Welcome to the latest video in our series of martial arts tutorials filmed and explained by Warrior Collective. Warrior Collective is run by Stuart Tomlinson, who has been involved in shaping the UK martial arts scene for over twenty years.


In this video, Martin Stamper, a black belt in Taekwondo, gives a step-by-step tutorial on how to drill for speed, agility, and co-ordination on the mat.


Origin of the Sport

Taekwondo is a Korean martial art with a heavy emphasis on kicks. It developed during the 1940s and 1950s by various Korean martial artists. Taekwondo represents a blend of indigenous Korean fighting styles with influence from foreign martial arts such as karate.


Beginning in 1946, new martial arts schools called kwans were opened in Seoul. These schools were established by Korean martial artists who had studied primarily in Japan. The umbrella term of traditional Taekwondo typically refers to the martial arts practiced by the kwans during the 1940s and 1950s, though in reality the term "Taekwondo" had not yet been coined at that time.


Since 2000, Taekwondo has been one of only two Asian martial arts (the other being judo) that are included in the Olympic Games. It became a demonstration event at the 1988 games in Seoul, and became an official medal event at the 2000 games in Sydney. In 2010, taekwondo was accepted as a Commonwealth Games sport.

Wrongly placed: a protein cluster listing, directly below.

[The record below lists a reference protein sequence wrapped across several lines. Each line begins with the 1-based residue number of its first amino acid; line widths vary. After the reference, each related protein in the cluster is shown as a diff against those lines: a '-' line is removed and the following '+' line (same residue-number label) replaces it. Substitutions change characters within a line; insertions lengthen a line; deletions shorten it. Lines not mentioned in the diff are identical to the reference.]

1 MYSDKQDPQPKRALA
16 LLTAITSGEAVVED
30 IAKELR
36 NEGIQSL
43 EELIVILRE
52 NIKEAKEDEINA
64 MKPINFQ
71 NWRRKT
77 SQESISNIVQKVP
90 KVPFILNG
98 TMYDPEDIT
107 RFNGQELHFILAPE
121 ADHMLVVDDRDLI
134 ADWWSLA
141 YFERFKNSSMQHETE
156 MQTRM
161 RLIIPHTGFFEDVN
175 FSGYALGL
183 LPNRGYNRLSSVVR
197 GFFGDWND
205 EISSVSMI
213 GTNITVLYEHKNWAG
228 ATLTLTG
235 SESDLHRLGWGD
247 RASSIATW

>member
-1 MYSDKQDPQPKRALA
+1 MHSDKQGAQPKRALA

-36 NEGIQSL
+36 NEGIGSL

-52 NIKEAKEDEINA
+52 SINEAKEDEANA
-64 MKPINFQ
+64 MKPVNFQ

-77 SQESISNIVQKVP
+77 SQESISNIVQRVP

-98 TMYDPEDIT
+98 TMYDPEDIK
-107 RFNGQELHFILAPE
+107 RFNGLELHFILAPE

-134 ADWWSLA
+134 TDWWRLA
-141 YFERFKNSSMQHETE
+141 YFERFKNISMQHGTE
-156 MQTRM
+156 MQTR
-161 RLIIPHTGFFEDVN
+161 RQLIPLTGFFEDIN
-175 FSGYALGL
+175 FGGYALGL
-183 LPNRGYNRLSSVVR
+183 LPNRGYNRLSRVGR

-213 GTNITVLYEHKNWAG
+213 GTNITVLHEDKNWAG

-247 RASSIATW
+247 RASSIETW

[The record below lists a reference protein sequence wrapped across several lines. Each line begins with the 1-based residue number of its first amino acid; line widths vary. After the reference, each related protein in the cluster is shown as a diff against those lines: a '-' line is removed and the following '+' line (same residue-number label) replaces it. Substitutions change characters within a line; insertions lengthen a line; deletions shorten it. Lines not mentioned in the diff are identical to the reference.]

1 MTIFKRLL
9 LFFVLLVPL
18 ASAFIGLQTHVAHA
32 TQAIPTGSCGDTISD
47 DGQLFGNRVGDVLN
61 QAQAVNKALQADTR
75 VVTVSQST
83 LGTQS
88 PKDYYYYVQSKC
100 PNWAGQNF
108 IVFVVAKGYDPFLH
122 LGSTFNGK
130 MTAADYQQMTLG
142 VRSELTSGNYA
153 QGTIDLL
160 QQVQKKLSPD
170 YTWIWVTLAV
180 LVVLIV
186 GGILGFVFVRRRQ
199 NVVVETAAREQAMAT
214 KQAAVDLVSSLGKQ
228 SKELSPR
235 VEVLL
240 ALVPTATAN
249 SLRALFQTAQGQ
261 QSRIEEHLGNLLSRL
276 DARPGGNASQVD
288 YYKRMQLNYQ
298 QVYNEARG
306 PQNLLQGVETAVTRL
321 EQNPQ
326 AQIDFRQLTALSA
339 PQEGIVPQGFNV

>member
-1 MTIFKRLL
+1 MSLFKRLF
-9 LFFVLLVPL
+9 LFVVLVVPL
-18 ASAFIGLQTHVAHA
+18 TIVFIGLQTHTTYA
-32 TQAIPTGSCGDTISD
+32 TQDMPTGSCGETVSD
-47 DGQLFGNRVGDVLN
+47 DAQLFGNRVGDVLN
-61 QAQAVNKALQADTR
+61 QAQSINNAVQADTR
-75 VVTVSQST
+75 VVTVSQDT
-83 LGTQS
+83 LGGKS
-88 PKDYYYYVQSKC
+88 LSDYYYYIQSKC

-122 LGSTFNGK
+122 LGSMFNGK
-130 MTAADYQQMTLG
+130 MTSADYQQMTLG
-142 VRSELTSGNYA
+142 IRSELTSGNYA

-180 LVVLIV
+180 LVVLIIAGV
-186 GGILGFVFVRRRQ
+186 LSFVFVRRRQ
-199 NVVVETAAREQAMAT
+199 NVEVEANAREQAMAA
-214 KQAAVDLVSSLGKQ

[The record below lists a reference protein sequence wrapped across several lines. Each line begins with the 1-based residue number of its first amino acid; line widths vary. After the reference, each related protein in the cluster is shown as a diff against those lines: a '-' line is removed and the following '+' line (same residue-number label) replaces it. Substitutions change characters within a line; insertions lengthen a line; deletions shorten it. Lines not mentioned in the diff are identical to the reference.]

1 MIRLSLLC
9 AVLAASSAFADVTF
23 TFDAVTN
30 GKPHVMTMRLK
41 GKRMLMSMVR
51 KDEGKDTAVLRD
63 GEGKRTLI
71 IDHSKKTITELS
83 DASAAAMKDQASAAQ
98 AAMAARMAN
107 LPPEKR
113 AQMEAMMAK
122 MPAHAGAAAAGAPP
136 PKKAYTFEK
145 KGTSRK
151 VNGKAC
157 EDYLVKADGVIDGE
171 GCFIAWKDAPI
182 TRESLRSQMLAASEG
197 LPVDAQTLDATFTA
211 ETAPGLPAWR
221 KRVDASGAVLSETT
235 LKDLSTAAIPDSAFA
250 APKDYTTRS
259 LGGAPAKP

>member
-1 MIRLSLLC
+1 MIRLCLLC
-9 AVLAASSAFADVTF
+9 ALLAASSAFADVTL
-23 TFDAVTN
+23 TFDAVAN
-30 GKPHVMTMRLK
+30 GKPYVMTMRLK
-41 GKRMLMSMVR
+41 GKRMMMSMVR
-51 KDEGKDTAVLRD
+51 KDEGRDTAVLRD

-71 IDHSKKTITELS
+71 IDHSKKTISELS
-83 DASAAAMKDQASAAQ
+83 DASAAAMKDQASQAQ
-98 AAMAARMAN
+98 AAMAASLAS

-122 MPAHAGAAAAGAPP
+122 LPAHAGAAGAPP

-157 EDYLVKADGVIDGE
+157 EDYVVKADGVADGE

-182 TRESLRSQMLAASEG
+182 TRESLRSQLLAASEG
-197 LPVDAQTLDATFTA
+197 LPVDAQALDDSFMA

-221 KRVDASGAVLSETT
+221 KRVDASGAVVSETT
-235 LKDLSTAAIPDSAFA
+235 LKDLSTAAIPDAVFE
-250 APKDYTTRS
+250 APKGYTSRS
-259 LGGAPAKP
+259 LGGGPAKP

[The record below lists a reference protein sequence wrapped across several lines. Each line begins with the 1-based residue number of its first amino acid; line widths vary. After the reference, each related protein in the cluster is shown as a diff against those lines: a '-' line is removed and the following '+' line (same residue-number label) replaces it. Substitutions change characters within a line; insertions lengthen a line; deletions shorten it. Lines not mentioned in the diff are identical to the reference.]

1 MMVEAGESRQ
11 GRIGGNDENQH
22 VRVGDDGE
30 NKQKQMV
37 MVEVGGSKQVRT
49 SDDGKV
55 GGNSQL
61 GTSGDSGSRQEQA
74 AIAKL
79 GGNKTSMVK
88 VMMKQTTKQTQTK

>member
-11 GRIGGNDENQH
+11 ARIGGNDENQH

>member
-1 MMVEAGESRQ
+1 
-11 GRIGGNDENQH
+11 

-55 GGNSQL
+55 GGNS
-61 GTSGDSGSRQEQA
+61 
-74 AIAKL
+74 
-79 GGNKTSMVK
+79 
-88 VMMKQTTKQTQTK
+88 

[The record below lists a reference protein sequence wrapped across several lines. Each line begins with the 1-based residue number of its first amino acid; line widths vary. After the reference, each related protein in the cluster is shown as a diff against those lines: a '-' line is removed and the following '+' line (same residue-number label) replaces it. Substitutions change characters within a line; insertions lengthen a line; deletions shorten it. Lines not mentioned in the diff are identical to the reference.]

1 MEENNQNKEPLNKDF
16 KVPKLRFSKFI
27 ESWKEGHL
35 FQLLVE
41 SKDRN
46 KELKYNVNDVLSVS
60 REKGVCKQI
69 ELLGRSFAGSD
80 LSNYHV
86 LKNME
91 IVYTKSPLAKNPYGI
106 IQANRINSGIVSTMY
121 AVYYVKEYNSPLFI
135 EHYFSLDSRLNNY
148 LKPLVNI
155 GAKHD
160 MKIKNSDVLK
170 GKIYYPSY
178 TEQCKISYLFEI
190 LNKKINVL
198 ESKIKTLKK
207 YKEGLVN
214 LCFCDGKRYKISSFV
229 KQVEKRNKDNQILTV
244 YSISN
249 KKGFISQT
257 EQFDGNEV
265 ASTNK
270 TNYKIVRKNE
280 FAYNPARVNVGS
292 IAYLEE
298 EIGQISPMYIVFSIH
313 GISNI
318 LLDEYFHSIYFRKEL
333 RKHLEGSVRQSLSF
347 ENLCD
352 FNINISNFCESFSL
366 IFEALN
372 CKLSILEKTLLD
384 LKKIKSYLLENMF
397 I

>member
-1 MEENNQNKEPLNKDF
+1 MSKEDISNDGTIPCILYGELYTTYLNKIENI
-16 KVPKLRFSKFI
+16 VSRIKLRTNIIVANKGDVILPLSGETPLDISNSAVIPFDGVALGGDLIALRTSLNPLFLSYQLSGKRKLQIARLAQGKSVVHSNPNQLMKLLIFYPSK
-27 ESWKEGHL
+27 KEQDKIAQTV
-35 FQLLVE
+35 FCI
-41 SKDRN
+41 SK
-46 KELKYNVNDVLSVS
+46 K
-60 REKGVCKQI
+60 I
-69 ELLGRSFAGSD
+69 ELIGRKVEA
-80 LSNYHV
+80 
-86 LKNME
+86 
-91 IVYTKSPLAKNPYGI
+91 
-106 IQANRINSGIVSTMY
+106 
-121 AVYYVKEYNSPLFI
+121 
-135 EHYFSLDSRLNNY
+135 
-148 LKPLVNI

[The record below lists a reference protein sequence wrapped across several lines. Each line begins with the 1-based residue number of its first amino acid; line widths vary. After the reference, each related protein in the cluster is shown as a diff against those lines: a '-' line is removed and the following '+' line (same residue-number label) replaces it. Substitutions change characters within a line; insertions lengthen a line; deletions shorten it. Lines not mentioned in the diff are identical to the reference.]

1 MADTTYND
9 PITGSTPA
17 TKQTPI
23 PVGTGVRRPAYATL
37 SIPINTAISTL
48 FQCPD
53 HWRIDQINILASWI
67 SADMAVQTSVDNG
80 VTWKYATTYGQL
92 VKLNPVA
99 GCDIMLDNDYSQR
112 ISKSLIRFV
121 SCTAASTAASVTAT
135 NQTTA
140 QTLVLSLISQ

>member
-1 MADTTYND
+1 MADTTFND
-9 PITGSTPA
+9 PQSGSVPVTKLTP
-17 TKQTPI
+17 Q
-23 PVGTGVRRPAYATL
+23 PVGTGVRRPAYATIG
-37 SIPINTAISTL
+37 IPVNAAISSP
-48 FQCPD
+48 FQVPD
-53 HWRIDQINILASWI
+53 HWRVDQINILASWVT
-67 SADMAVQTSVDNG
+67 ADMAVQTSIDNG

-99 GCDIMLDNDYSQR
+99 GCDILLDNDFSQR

A Tutorial on Speed and Agility

Note: If you have not done fast combination kicking before, or if you are a beginner, you need to improve your coordination before moving on to speed work. Start your kicks off at around sixty to seventy percent. This is also a time to focus on your technique and recovery.


Technique Before Speed

When doing speed work, you will not be kicking at one hundred percent. You have to adjust your feet and body and reset your stance before you can kick again. This is why it's important to improve your coordination and nail your technique and recovery before moving on to speed work.


Increasing Your Kicking Speed

When you have mastered the basics, you can start kicking faster and varying your techniques depending on your ability. Try the following exercise:


4 sets:


  • Four to eight kicks (with a change of direction)
  • Rest for thirty seconds in between (or rotate with a partner as rest)


Learn How to Flow

The technique you choose is not important, but they have to flow from one kick to the next. Avoid changing your stance or step as this will slow you down. Remember - you don't want to give your opponent a chance to kick and score.